The Hope of the Cross
Ignorance of major world religions comes in many forms today, but Lawrence Swaim’s particular version is still stunning. It is almost as if Swaim skimmed pop or even comic books on Christian theology and early church history and fashioned a reckless rant from their raw materials. Of the many historically and argumentatively strange things in his essay, his call for Christians to get rid of the symbol of the cross is the most bizarre. Getting rid of the cross is tantamount to getting rid of Jesus—which is to say, of Christianity itself. Many self-proclaimed progressives may want Christianity to go away, but realists know that this will not happen anytime soon. So, for the time being, let at least this much be understood: If Christianity is here at all, it will have to do with Jesus of Nazareth. And if it has to do with Jesus of Nazareth, it will have to do with the symbol of the cross.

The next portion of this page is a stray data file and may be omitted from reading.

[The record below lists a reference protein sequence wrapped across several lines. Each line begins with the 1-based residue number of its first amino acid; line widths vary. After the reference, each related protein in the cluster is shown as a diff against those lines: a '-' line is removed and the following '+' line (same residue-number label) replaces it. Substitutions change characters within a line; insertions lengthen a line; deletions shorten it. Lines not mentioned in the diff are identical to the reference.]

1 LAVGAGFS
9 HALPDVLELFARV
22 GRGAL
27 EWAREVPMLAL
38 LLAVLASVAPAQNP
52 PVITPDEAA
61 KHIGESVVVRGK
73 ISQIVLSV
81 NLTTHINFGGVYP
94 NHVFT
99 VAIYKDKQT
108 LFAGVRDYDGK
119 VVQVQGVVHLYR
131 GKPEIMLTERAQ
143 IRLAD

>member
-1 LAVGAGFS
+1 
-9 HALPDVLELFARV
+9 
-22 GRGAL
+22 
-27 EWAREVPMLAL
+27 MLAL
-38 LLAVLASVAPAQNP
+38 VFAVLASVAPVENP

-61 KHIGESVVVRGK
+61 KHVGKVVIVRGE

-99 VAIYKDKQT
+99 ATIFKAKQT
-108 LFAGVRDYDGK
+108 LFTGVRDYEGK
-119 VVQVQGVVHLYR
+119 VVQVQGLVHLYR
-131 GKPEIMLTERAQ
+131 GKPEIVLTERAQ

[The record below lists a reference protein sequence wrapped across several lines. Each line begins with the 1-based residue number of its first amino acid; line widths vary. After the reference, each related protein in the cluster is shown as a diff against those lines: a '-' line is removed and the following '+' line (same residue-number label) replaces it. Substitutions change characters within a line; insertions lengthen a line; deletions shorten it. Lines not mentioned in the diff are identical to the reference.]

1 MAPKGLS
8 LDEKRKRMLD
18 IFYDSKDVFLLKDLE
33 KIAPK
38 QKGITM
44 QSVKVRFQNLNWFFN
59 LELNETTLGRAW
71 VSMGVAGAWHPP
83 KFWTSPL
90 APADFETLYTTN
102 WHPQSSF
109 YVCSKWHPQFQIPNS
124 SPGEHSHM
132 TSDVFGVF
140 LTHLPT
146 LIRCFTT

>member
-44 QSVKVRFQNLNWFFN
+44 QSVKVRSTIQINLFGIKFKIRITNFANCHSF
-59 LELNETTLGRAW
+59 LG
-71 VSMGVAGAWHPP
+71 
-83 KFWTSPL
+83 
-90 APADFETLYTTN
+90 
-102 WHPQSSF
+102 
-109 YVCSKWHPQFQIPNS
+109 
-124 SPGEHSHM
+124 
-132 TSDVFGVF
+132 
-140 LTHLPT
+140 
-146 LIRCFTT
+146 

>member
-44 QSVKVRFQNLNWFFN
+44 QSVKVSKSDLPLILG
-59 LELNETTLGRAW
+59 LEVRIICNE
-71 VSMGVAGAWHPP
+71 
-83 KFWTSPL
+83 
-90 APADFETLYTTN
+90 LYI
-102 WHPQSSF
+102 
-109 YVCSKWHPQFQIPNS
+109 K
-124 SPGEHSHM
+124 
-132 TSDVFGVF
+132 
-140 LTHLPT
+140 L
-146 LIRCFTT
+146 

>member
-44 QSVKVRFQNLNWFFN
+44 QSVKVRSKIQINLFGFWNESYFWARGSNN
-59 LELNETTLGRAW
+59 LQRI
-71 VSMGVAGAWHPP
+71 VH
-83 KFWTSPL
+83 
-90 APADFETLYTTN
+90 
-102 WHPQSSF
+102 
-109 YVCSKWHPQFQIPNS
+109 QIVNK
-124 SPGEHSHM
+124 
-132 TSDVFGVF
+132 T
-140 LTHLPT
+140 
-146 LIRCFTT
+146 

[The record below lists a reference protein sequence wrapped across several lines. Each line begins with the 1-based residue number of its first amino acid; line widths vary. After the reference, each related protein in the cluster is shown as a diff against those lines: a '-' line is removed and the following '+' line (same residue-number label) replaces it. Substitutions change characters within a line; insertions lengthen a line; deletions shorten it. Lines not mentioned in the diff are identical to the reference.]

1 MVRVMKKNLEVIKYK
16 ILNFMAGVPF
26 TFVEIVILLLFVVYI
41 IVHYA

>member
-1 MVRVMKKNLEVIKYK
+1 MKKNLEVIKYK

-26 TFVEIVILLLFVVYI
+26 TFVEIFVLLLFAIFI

Serious historians dispute many things about Jesus’s life, but the one thing they all acknowledge is that he was killed on a Roman cross. Even the ancient Roman historian Tacitus knew this. The founder of the abominable Christians, said Tacitus, “suffered the extreme penalty … under one of our procurators, Pontius Pilate.” As Tacitus knows, the cross of Jesus is a historical fact. Banishing it from our understanding of Christianity falsifies the truth of history and thereby ruptures the continuity with Jesus of Nazareth as he really lived and died. Jesus without a cross is, quite frankly, someone else. No more could we speak truly of Abraham Lincoln or his legacy without mentioning his assassination. On this point, the past is not so pliable as our contemporary sensibilities may wish: no cross, no Jesus. To talk meaningfully about Jesus at all is to speak clearly of his earthly end—execution on the cross.
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Rowe, C. Kavin. 2012. The Hope of the Cross. Tikkun 27(4): 28.